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Holographic Wills Aren’t Nearly As Futuristic As They Sound (Quite The Opposite)

Learn all you need to know about Holographic Wills, and how to avoid potential legal troubles for you and your loved ones.

A Holographic Will isn't related to trippy futuristic, holographic art. Or Star Wars. As related to Wills, “holographic” means the Will was written entirely by hand, signed by the testator, and not witnessed.

There’s something nice about handwritten documents, something slow and meaningful that wistfully brings us back to earlier non-digital times. But, compared to a Will produced by a lawyer or online service, how legal are they? It's tricky because Holographic Wills can be deemed legal, but not always. Handwritten Wills that are properly witnessed and signed (or proven in court) are typically valid, however when the handwritten Will is not witnessed the legal validity can be more nebulous.

Where Are Holographic Wills Legal?

It’s important to check the laws related to Holographic Wills in the state where you reside, because the legality and the requirements vary from state to state.

Holographic Wills are accepted in the following 26 states (as long as the individual states requirements are met):

  • Alaska
  • Arizona
  • Arkansas
  • California
  • Colorado
  • Idaho
  • Kentucky
  • Louisiana
  • Maine
  • Michigan
  • Mississippi
  • Montana
  • Nebraska
  • Nevada
  • New Jersey
  • North Carolina
  • North Dakota
  • Oklahoma
  • Pennsylvania
  • South Dakota
  • Tennessee
  • Texas
  • Utah
  • Virginia
  • West Virginia
  • Wyoming

Holographic Wills may be recognized in other states if it was admitted to probate and/or discusses property related to that state. Having the court prove the validity of a Holographic Will might include the requirement of a handwriting expert.

Accepted for military

In some cases Holographic Wills will be accepted for those in the military while they are engaged in military or naval service.

For this to be legal it must:

  • Be written entirely in the testator’s handwriting
  • Indicate the testator’s intent to make a Will (where you clearly state this is your Will)
  • Clearly describes property as well as beneficiaries
  • Be signed and dated by the testator

What Are Some Potential Problems With Holographic Wills?

There can be many due to the lack of legal witnesses, legibility issues, ambiguity, lack of provisions as well as the expensive and time consuming possibility that heirs will need to get the document legalized in probate court. Holographic Wills should be written in an emergency situation, not as your primary Will that you intend to use for your final estate plan. It’s always best to create a Will with an attorney or online legal service; this is for when you’re in a dire situation and it’s your only option.

What If You Already Have A Will And Create A Holographic Will At A Later Date?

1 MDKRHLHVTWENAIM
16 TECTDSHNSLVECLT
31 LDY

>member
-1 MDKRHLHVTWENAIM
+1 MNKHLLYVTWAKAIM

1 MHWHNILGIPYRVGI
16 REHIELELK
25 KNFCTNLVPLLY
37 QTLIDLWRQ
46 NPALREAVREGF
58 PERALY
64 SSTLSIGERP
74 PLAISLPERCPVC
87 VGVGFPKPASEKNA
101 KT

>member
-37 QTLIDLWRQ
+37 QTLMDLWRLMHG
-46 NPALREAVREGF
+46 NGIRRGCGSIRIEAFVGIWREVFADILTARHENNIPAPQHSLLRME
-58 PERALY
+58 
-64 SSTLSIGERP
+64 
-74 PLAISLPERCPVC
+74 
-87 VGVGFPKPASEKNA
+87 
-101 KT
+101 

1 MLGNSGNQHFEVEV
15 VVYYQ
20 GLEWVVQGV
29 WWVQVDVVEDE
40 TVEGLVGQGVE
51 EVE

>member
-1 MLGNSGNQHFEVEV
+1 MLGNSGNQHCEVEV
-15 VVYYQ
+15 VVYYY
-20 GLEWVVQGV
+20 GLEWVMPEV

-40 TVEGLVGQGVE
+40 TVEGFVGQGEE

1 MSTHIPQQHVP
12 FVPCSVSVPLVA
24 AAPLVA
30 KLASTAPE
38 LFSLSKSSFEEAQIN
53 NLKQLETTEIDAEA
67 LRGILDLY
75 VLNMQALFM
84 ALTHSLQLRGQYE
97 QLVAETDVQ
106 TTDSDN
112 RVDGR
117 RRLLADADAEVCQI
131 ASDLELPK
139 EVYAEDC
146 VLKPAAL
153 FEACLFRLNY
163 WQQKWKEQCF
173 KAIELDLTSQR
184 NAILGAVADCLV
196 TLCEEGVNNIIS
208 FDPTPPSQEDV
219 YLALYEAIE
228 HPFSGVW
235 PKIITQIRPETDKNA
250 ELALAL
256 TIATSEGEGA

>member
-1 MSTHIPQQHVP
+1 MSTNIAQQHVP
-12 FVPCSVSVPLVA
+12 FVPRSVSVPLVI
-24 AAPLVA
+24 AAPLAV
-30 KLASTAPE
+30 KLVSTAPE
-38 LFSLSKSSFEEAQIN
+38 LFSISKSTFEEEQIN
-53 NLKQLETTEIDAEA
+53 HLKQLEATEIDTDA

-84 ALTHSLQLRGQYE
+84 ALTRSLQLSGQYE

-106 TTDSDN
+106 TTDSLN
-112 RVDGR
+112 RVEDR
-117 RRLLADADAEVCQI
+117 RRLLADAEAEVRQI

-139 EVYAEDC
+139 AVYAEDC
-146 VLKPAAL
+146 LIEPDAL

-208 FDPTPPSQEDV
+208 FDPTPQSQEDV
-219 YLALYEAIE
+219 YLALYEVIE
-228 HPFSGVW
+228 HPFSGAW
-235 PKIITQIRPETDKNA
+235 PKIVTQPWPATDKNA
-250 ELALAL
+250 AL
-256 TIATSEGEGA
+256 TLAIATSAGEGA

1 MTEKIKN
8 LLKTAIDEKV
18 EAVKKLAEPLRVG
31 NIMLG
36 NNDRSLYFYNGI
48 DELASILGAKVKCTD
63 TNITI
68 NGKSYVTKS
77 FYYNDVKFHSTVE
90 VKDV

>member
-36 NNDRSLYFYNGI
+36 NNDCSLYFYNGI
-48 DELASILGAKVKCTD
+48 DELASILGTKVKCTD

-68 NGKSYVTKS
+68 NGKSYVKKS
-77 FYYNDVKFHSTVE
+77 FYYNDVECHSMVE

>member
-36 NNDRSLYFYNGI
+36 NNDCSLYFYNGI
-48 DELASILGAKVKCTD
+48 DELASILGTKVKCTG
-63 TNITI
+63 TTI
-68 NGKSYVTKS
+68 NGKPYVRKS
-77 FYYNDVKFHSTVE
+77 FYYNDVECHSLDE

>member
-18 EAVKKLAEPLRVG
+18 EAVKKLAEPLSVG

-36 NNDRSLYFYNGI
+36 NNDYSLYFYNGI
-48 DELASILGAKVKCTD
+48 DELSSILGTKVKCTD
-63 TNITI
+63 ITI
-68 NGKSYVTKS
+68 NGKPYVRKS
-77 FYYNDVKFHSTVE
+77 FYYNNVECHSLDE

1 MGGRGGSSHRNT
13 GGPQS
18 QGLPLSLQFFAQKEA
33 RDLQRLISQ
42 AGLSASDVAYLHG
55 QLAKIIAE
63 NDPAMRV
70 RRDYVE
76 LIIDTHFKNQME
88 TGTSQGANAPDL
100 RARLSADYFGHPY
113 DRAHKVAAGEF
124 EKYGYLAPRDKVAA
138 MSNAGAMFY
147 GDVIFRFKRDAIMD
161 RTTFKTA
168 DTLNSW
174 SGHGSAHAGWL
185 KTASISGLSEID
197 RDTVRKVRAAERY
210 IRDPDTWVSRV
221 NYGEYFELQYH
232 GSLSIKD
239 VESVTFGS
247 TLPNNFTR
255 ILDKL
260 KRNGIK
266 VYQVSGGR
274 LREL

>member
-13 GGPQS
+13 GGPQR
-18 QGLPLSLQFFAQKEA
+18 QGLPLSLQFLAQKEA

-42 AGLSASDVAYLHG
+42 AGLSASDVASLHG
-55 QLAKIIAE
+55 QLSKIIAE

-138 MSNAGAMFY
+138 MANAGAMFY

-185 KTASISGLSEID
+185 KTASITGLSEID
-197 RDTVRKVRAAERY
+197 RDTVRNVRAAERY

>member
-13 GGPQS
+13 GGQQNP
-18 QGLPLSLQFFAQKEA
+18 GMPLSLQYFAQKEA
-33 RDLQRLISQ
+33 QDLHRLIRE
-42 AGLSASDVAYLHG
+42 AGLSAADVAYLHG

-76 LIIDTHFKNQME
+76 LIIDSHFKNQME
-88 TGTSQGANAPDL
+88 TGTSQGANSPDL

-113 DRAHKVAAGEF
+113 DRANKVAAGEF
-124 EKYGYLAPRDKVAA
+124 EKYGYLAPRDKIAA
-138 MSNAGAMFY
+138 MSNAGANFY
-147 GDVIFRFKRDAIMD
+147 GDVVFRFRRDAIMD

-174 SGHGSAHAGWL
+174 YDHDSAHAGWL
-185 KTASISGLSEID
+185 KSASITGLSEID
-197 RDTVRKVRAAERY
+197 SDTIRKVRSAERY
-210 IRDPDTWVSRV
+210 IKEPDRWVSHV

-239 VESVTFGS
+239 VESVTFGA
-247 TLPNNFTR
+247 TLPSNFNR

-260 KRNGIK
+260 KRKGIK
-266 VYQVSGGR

If you’ve already created a Will and want a Holographic Will to take its place, it can create confusion when it’s time to settle your estate. It’ll be up to the courts to decide if your handwritten one should play a factor in the final judgment, or if it should be discarded in favor of your original Will.

If you want to make it clear that your Holographic Will should supersede any and all other Wills, make a note in it that explains why your original Will should be invalidated. Perhaps there’s been a hidden case of coercion or elder abuse and this is the person’s way of explaining the situation. There’s no guarantee this will change the outcome but it’ll give the court something to work with as they settle your estate.

Holographic Wills Are Primarily For Emergencies

While legal experts won’t recommend Holographic Wills as an ideal option, there have been some unusual Wills that stood up in court. For example, there’s the story of a tractor that’s been on display in the University of Saskatchewarn’s College of Law for over 65 years. In 1948, Cecil George Harris became trapped beneath a tractor during a storm. Knowing his end was near he carved his Will into the fender of the tractor with his pocket knife leaving his property to his wife. Given the emergency situation his wishes were deemed valid.

A more recent but still unique case comes from the courts of Australia. A 55 year-old man had written an informal Will as a text message that was unsent in his phone. After taking his own life by suicide, the court was called in when the text was discovered. The man's widow was purposely excluded from his text message Will, and understandably fought the document in court. The judge ruled it valid as it was written during a time when he was contemplating death and by the fact that it gave so many specific instructions. Despite the ruling, the judge did mention that the widow could put in an application under family provision laws for a share of his estate.

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